There are a number of factors commonly known to contribute to obesity – poor diet and lack of exercise are perhaps the most obvious.
But what if simply being around obese people was enough to influence your behaviour to the point that it would send your BMI rocketing?
A new study has suggested this could be the case.
Conducted at the University of South California, the study looked at whether obesity can be considered “socially contagious”. That means that the ideas and behaviour patterns associated with the condition are spread through imitation and conformity.
To this end, it looked at 3140 families assigned to military communities in a variety of counties in the US.
And the findings?
For every 1% increase in a county’s obesity rate, the risk of a teenager becoming overweight went up between 4% and 6% as a result of this ripple effect. The risk of an adult becoming overweight went up by 5%.
Those sent to counties with higher obesity rates were indeed more likely to be overweight than those in areas with lower obesity rates.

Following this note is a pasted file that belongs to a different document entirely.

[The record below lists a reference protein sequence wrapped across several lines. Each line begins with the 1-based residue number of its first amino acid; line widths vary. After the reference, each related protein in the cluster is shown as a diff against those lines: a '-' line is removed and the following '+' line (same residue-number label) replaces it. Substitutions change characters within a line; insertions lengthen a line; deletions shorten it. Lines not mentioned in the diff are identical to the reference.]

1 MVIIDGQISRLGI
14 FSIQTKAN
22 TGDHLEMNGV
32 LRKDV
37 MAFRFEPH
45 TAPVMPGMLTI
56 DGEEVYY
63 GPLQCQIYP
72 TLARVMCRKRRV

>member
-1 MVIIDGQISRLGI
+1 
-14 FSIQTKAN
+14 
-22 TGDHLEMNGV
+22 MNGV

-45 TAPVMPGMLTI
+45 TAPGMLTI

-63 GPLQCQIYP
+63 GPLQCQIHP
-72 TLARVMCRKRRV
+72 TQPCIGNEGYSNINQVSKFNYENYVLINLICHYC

Not only that, but the longer they remained there, the more overweight they became.
“We were somewhat surprised,” Dr Ashlesha Datar explained.
“Traditionally we think the built environment is what matters, or that people choose environments for a healthy lifestyle. But the findings show there’s still a strong relationship to the community”.
So, worrying news?
Yes, but the idea of a social contagion can also work both ways. That is, it can encourage healthy behaviour too if you are surrounded by healthier behaviour.
Family influences are particularly important. For example, a child is more likely to be overweight if one of both of their parents are. Therefore, the best way to treat an overweight child in the long run, could be to help their parents overcome any weight issues.
These are important discoveries that have strong relevance in Australia. Here, 27.5% of the adult population is obese and 35.3% is overweight – that’s a staggering 62.8% of the adult population.
Those that live in regional areas are more likely to be obese than if they live in the city – 68.8% as compared with 60.1%.
The same trend is seen in kids too, with 56% overweight or obese in regional areas, against 25% in major cities.
Do you agree with the findings of this study?